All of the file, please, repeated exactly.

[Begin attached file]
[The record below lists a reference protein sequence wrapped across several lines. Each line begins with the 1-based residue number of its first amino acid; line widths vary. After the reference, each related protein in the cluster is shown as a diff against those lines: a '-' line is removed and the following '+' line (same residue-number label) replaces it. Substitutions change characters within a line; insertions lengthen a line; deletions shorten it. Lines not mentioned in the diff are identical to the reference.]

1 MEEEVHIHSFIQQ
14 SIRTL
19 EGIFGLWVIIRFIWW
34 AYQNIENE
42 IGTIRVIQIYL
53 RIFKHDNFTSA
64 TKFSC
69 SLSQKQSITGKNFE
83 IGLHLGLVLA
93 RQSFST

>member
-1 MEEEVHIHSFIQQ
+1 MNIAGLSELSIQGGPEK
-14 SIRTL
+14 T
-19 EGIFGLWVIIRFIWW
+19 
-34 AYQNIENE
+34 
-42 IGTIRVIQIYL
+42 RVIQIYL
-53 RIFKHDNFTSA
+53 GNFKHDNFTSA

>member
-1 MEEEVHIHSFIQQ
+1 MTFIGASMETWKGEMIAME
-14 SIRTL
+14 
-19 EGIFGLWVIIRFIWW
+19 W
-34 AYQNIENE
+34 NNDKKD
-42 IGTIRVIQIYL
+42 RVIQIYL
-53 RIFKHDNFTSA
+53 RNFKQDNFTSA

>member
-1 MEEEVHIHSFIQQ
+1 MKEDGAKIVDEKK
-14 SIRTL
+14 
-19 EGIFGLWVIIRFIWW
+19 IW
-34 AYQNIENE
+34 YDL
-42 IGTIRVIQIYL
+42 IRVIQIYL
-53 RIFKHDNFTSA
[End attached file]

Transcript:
[The record below lists a reference protein sequence wrapped across several lines. Each line begins with the 1-based residue number of its first amino acid; line widths vary. After the reference, each related protein in the cluster is shown as a diff against those lines: a '-' line is removed and the following '+' line (same residue-number label) replaces it. Substitutions change characters within a line; insertions lengthen a line; deletions shorten it. Lines not mentioned in the diff are identical to the reference.]

1 MEEEVHIHSFIQQ
14 SIRTL
19 EGIFGLWVIIRFIWW
34 AYQNIENE
42 IGTIRVIQIYL
53 RIFKHDNFTSA
64 TKFSC
69 SLSQKQSITGKNFE
83 IGLHLGLVLA
93 RQSFST

>member
-1 MEEEVHIHSFIQQ
+1 MNIAGLSELSIQGGPEK
-14 SIRTL
+14 T
-19 EGIFGLWVIIRFIWW
+19 
-34 AYQNIENE
+34 
-42 IGTIRVIQIYL
+42 RVIQIYL
-53 RIFKHDNFTSA
+53 GNFKHDNFTSA

>member
-1 MEEEVHIHSFIQQ
+1 MTFIGASMETWKGEMIAME
-14 SIRTL
+14 
-19 EGIFGLWVIIRFIWW
+19 W
-34 AYQNIENE
+34 NNDKKD
-42 IGTIRVIQIYL
+42 RVIQIYL
-53 RIFKHDNFTSA
+53 RNFKQDNFTSA

>member
-1 MEEEVHIHSFIQQ
+1 MKEDGAKIVDEKK
-14 SIRTL
+14 
-19 EGIFGLWVIIRFIWW
+19 IW
-34 AYQNIENE
+34 YDL
-42 IGTIRVIQIYL
+42 IRVIQIYL
-53 RIFKHDNFTSA